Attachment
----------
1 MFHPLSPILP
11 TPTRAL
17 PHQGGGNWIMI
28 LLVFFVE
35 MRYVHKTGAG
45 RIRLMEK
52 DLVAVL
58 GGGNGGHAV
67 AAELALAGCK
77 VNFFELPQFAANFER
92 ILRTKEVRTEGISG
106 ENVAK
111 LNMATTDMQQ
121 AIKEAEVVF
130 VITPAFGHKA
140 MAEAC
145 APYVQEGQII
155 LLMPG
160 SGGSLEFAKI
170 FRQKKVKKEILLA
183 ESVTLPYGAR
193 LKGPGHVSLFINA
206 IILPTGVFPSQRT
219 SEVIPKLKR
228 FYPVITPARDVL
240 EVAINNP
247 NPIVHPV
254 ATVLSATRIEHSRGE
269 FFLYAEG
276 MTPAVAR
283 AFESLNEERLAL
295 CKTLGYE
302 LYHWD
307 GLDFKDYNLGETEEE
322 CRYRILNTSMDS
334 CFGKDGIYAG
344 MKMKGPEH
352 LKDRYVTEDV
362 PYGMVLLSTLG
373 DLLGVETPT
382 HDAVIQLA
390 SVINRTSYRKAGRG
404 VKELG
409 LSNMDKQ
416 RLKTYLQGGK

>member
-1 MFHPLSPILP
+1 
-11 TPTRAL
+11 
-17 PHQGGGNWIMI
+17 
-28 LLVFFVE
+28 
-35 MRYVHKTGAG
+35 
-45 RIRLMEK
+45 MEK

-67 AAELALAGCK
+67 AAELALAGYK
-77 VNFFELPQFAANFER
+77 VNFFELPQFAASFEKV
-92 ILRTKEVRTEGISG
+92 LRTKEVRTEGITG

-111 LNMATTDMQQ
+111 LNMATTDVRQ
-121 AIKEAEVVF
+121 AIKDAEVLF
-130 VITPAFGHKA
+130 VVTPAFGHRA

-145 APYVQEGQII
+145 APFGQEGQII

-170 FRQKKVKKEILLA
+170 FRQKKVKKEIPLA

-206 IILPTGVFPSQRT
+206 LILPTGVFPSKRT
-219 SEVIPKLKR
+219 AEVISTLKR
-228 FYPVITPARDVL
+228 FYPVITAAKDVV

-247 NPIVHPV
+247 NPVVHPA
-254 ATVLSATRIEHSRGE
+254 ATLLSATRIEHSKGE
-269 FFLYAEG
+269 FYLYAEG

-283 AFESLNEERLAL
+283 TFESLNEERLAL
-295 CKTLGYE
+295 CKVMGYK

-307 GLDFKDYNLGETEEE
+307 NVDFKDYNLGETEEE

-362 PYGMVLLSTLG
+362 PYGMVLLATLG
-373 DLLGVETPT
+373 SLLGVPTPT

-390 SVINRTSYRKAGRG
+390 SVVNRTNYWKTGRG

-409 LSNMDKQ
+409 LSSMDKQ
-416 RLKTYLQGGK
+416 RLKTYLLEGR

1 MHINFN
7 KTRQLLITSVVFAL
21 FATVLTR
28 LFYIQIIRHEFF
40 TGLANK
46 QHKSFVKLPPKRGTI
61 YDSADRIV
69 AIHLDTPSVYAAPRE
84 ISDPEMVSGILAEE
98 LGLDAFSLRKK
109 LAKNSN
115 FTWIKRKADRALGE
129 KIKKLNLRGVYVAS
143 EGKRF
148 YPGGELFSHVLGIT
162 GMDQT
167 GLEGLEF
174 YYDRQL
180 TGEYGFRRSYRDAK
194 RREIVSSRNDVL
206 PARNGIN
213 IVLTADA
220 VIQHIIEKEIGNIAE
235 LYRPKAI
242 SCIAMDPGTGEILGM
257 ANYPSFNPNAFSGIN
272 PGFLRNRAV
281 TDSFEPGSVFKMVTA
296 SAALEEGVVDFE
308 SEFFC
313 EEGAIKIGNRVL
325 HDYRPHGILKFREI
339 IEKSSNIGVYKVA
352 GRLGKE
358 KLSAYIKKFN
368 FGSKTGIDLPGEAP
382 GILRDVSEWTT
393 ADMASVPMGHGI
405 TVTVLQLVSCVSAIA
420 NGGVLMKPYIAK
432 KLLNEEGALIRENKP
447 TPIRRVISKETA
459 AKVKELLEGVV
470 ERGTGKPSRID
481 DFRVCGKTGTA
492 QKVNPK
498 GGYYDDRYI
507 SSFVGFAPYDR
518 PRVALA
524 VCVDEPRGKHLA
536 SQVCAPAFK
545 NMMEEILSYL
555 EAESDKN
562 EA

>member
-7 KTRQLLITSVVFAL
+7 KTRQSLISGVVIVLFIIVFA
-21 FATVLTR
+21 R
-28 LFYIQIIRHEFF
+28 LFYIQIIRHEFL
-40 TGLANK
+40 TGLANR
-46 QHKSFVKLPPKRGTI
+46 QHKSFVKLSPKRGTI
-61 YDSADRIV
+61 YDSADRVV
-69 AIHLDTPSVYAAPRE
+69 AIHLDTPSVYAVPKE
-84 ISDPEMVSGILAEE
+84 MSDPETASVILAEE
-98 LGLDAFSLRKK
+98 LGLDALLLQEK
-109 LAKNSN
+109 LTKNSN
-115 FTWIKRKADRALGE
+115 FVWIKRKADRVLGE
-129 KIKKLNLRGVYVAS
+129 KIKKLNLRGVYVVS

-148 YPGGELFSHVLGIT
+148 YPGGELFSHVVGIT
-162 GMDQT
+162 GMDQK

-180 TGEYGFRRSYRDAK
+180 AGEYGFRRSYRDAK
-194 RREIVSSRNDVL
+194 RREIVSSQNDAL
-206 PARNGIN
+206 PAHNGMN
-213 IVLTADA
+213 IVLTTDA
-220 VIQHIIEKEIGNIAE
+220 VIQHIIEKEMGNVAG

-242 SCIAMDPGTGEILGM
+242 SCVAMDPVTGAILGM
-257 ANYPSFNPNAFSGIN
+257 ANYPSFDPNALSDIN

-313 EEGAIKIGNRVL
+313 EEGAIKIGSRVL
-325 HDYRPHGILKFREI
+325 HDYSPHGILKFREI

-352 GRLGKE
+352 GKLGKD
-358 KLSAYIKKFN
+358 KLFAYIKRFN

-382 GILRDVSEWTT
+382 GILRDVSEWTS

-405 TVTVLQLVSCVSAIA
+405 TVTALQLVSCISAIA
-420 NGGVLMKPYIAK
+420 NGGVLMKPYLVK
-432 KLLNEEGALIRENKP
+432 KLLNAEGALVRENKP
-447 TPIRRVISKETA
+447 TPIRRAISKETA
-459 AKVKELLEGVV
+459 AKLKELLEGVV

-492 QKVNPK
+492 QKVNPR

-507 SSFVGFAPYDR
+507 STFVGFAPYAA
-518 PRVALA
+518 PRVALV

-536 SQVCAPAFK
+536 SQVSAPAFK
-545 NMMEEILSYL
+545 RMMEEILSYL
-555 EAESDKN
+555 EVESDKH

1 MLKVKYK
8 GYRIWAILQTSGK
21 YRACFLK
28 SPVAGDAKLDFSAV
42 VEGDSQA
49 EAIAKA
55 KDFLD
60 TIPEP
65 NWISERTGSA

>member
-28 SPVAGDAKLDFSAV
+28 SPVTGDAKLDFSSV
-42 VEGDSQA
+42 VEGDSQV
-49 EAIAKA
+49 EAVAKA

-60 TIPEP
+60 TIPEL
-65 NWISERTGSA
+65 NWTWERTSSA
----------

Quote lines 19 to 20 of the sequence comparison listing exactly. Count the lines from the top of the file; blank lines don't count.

160 SGGSLEFAKI
170 FRQKKVKKEILLA